“What did Socrates think would cause young people to be forgetful? (a) writing; (b) skipping; (c) listening to heavy metal music; (d) daydreaming.”
That's the opening question in a quiz about technology through the ages on webwise.ie, part of an impressive set of materials available to schools ahead of Safer Internet Day on February 10th.
Webwise is the internet safety initiative of the Professional Development Service for Teachers. It aims to educate and raise awareness about protecting children online so that they can enjoy the benefits of the internet without compromising their safety and privacy.
This year sees the launch of My Selfie, a new primary school resource that aims to help primary schools meet the requirements of the new anti-bullying procedures. A series of short animations have been created to kickstart discussion about social media. It is aimed at fifth- and sixth-class SPHE students, and is supported by a programme of worksheets and quizzes.
So have you got the answer? “(a) Writing: Socrates famously warned that writing would ‘create forgetfulness in the learners’ souls’,” Webwise notes. “Instead Socrates felt that discussions and talking were necessary to help people understand and remember information.” Think of that next time you tweet or text.
This pilot scheme could fly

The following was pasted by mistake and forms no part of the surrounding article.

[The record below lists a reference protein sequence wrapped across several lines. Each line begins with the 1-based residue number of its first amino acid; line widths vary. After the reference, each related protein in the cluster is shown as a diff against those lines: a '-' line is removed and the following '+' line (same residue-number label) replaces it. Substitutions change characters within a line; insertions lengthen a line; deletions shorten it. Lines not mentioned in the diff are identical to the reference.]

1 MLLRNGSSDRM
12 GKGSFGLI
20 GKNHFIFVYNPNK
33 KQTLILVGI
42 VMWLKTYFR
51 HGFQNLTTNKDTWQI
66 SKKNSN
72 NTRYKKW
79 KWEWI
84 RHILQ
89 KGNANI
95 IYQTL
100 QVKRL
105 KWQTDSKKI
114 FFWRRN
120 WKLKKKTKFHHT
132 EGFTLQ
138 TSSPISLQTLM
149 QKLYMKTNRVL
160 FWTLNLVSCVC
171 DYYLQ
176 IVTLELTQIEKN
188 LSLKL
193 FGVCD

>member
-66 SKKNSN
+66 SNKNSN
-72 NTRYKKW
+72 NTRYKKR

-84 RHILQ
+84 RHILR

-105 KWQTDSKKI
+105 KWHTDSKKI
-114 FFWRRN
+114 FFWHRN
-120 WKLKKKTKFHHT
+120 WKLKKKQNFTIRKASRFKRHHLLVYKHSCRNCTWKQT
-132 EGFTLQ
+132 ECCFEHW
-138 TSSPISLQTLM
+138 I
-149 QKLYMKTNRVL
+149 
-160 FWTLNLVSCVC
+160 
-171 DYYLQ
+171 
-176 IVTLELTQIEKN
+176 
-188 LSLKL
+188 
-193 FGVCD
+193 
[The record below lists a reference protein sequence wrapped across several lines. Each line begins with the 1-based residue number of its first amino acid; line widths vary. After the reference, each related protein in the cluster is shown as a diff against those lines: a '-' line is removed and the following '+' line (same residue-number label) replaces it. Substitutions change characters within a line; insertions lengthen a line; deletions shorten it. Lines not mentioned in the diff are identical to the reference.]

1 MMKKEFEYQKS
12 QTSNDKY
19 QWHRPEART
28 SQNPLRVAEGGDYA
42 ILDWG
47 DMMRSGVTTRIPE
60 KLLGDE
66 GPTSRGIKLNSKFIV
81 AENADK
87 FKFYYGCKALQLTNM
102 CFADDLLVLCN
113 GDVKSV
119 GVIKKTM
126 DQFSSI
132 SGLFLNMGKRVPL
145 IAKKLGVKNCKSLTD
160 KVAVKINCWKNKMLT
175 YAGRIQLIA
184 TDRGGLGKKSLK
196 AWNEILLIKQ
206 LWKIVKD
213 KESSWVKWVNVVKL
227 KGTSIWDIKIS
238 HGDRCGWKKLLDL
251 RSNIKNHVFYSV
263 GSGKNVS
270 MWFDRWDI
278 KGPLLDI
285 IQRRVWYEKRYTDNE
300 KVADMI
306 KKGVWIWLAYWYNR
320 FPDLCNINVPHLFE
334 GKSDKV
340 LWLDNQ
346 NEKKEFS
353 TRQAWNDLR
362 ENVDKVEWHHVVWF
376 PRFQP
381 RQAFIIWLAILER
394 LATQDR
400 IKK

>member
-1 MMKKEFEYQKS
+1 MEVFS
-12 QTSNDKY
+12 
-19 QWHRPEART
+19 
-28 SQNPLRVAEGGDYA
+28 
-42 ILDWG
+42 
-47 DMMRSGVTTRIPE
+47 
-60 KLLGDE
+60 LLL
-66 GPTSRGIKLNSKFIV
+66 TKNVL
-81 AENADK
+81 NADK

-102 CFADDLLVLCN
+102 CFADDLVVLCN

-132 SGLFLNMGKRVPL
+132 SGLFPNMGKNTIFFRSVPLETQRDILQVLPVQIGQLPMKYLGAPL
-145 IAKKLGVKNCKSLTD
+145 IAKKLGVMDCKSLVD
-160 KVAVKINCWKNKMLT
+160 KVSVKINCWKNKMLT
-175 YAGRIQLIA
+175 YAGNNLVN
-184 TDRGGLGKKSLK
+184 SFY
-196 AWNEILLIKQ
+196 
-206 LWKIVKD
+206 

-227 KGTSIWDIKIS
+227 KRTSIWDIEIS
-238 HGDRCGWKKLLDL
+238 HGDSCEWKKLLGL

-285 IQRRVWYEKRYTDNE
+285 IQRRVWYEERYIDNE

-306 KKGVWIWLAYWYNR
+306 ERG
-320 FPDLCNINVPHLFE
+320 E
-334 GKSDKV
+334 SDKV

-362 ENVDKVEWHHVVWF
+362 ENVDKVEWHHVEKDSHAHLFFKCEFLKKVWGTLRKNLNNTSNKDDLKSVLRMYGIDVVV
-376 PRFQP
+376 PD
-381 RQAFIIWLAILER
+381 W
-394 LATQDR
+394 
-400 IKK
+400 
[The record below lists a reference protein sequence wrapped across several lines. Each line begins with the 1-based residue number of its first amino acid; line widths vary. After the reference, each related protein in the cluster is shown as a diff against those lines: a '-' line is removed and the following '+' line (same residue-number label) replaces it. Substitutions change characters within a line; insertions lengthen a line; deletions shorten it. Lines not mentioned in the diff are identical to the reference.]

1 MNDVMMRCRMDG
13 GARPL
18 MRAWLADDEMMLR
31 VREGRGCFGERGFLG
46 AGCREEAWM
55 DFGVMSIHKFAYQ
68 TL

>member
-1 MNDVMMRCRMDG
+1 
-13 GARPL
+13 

IT Carlow is putting its best, er, wing forward in the wake of collapsed talks with Waterford IT on a joint bid for university status.
The Carlow institute is cutting the ribbon in the coming weeks on a €500,000 aerospace centre, billed as the only “aircraft maintenance environment” available to third-level students.
The institute’s department of aerospace already boasts a 90 per cent employment rate among graduates.
Tenderfoot helping students take their first steps onstage
The Civic Theatre in Tallaght has played host to a popular apprentice theatre programme for transition-year students since 2007. Now it has brought together a volume of plays "by and for young people", demonstrating the range of talent and creativity in schools.
Tenderfoot comprises 13 plays and three monologues. Inevitably, a common theme is the shadow cast by the dreaded Leaving Cert.
“Everything we’ve done these past three years . . . It was all leading up to these f***ing exams,” writes Tírna McGauley in Weird. “The stressing, the panic attacks. Everything. And now it’s all over? Answer a couple of questions and, what? That’s it, we’re done? I can’t . . . I feel weird, y’know?”
As part of the Tenderfoot programme, the students got to write, design, produce and perform their own plays. The next performances areon January 23rd-24th at the Civic, which plans to share its model nationwide, starting with the Garage Theatre, Monaghan. The volume of plays is for sale at kennys.ie.
Top job and top pay for Nixon
Former UCD researcher Prof Paddy Nixon (47) has landed the top job at the newly branded Ulster University (no longer University of Ulster). As vice-chancellor, or chief executive, he will be paid £250,000 plus benefits, making him the highest-paid public official in Northern Ireland.
He holds that position just ahead of Queen's University vice-chancellor Prof Patrick Johnston, who earns a salary of £249,000.
Liverpool-born Nixon taught at TCD as well as Belfield before moving to the University of Tasmania in 2010. He will take up his new post in Coleraine on July 1st.